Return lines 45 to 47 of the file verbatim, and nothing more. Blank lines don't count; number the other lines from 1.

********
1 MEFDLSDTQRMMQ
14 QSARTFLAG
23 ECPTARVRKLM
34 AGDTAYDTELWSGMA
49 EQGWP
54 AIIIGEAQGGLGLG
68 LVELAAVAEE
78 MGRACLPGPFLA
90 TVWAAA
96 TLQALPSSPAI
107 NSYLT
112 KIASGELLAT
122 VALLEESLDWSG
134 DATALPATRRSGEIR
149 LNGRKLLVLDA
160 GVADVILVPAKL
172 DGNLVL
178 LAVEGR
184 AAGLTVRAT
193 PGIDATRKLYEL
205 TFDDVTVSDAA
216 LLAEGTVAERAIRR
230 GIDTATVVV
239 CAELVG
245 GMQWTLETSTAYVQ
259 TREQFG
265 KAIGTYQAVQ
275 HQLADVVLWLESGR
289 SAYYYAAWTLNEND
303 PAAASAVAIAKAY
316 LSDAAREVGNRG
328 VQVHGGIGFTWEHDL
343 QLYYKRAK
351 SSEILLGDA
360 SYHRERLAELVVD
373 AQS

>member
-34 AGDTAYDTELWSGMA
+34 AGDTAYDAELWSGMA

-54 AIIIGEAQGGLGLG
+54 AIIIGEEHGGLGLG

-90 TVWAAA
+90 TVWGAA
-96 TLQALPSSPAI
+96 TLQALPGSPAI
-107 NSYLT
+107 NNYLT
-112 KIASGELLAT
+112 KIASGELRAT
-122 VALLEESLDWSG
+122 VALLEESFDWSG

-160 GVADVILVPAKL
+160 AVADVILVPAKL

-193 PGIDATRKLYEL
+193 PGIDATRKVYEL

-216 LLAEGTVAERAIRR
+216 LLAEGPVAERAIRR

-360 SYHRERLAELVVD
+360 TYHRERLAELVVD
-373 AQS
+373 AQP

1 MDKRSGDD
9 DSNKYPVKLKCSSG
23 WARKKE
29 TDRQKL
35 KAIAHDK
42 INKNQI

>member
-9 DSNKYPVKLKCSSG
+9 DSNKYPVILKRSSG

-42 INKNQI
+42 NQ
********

+96 TLQALPGSPAI
-107 NSYLT
+107 NNYLT